The US Federal Trade Commission (FTC) will soon have to investigate prize funds of Electronic Arts games, i FIFA in particular, driven by the joint initiative of associations for the protection of minors, which consider them manipulative towards younger players.
The coalition, led by Fairplay and the Center for Digital Democracy (CDD), referred to a report compiled by the Norwegian Consumer Council (NCC) as a starting point for verifying whether the prize funds sold by EA “unfairly exploit children and older people. young people to make profits. “
As reported by Axios, the associations wrote a open letter to the FTC in which the problems highlighted by the Norwegian report are explained and which are the most specific and harmful problems for minors.
FUT again under the magnifying glass of the authorities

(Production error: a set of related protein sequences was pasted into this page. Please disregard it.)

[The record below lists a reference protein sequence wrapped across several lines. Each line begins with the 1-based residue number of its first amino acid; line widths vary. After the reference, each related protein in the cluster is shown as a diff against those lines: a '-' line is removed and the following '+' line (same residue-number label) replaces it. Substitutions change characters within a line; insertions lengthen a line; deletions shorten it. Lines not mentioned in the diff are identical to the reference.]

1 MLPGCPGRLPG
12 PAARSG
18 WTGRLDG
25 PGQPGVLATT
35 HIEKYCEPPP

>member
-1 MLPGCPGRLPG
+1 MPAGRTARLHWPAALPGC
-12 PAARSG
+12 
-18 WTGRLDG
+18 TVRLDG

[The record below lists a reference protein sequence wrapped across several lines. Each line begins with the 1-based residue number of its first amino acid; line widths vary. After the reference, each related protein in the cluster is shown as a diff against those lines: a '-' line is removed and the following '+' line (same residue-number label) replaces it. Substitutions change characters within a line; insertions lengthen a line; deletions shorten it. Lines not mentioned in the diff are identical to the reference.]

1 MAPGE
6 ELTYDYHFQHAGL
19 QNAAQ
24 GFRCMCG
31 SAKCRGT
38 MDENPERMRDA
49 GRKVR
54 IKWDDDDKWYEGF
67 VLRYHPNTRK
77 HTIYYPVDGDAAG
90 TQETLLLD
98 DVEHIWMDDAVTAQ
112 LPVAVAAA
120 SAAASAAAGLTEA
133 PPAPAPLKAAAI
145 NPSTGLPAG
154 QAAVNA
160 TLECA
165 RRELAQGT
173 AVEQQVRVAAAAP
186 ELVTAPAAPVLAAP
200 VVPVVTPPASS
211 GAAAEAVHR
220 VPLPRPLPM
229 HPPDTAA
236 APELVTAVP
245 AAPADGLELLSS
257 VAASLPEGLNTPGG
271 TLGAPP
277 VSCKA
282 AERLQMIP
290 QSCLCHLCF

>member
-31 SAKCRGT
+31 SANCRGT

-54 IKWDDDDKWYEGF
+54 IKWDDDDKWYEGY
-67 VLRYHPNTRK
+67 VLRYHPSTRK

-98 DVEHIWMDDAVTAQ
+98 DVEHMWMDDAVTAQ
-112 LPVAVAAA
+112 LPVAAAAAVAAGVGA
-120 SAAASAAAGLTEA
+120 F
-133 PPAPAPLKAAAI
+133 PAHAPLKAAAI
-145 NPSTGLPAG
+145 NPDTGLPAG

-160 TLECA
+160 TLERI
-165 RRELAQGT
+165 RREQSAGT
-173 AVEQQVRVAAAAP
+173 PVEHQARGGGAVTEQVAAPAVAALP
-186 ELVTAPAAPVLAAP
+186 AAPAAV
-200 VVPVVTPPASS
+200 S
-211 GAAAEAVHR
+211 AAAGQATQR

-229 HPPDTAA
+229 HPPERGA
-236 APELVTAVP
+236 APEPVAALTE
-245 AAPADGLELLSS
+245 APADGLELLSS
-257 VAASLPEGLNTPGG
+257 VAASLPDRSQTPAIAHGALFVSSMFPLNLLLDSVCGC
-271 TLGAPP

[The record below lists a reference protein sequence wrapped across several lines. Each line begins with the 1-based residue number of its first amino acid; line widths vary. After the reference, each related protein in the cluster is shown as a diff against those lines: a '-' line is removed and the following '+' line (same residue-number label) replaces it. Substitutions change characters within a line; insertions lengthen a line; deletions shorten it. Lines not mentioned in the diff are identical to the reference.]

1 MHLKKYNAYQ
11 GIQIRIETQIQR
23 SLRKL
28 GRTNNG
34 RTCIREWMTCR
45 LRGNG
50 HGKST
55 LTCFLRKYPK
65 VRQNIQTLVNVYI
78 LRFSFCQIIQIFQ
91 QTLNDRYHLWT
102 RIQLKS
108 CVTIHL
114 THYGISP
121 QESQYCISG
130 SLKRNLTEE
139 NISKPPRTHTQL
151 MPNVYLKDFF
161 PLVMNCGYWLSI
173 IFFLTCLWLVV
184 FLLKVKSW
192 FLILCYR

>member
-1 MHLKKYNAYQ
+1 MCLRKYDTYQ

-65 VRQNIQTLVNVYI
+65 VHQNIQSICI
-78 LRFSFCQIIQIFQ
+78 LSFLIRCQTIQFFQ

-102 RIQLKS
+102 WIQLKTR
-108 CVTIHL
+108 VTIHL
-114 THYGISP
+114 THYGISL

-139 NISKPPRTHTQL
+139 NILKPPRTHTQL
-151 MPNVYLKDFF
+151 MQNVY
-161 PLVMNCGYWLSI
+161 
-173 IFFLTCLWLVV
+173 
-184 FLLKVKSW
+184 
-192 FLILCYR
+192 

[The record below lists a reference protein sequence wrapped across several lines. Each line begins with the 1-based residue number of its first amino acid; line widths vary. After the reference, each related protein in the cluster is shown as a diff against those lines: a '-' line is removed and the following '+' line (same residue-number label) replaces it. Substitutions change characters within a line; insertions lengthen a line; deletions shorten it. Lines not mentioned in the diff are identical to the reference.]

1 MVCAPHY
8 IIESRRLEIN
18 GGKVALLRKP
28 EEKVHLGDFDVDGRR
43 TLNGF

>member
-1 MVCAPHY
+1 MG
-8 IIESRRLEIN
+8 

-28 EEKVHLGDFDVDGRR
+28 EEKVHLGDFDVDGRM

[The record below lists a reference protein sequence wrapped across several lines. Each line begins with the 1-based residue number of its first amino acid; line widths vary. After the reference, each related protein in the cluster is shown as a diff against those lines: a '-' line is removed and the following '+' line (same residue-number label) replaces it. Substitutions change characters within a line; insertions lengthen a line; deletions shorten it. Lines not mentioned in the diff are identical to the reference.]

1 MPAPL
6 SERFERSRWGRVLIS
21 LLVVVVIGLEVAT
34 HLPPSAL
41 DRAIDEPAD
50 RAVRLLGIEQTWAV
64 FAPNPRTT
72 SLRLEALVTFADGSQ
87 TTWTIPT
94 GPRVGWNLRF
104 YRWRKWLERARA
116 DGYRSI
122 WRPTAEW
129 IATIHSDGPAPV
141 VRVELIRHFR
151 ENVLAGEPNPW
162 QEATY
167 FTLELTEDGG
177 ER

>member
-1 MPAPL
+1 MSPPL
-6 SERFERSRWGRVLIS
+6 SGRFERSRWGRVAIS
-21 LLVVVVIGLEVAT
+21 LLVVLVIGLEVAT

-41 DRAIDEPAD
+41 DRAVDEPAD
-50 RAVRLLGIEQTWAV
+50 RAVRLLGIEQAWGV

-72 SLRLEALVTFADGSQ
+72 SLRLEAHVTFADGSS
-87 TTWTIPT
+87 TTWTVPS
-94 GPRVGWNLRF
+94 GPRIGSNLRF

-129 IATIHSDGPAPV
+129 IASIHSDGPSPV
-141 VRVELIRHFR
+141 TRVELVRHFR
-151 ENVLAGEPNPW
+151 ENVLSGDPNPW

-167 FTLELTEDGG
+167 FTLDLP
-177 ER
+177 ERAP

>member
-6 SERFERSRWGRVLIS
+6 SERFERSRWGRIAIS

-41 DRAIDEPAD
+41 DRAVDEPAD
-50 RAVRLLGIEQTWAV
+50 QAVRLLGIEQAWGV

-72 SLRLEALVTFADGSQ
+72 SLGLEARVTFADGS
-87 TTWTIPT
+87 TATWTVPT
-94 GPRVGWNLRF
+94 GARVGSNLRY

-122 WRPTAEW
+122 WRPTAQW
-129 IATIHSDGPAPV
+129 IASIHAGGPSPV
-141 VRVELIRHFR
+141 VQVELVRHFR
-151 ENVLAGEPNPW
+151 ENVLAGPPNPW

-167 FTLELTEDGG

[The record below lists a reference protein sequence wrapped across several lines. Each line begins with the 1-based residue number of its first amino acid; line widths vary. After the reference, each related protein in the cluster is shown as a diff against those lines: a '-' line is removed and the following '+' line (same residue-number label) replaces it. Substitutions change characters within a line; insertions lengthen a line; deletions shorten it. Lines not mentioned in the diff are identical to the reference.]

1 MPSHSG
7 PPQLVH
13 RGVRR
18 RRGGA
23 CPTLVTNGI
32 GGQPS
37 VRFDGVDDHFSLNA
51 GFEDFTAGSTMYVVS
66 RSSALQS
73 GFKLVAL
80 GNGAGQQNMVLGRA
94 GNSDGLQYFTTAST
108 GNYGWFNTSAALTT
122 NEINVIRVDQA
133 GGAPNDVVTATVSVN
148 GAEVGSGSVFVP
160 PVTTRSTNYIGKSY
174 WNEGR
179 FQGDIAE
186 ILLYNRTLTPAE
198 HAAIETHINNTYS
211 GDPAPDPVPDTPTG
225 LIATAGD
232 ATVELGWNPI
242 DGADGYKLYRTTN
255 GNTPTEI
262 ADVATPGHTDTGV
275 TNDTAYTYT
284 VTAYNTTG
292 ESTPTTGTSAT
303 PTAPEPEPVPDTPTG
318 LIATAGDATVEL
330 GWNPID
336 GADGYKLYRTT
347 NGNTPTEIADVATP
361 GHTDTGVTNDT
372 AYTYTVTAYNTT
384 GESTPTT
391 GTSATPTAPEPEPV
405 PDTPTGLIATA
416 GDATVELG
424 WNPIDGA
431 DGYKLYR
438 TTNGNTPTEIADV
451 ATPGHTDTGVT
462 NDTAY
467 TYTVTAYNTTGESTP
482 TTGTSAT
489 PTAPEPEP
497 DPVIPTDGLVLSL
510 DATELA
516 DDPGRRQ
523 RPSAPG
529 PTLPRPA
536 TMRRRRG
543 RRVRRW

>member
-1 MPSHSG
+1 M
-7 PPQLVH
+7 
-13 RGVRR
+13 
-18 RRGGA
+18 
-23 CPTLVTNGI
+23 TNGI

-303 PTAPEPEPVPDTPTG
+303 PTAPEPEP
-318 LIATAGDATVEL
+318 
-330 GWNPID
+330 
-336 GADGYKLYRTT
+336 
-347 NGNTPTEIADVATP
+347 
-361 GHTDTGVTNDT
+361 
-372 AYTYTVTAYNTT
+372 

It is not only the premium funds that are being accused, but also the virtual coins and all design techniques aimed at manipulating the user. In particular, these games would be full of dark patterns, or dark paths, aimed at exploiting the weaknesses of the little ones, between the fear of being excluded, social pressure and the search for gratification.
By obscure paths we mean all those design techniques aimed at encouraging users to perform actions that otherwise they would have ignored and rejected.
Finally, the group points out how the premium coffers of the FUTthe online mode of FIFA, are a way to introduce minors to gambling: “The packs look like slot machines. They require the player to bet the game coin on the possibility of receiving an unknown random reward and are accompanied by bright colors and captivating animations. “
It is then recalled how studies have shown the correlation between the spending of money on premium funds and the development of gambling addictions in adolescents.
“Electronic Arts may insist that most players don’t spend any money on FUT, but the video game industry makes a lot of money by taking advantage of the big spenders or whales.”
The initiative of the US associations follows that of the consumer defense associations of eighteen European countries, which in turn have asked for a survey on premium funds.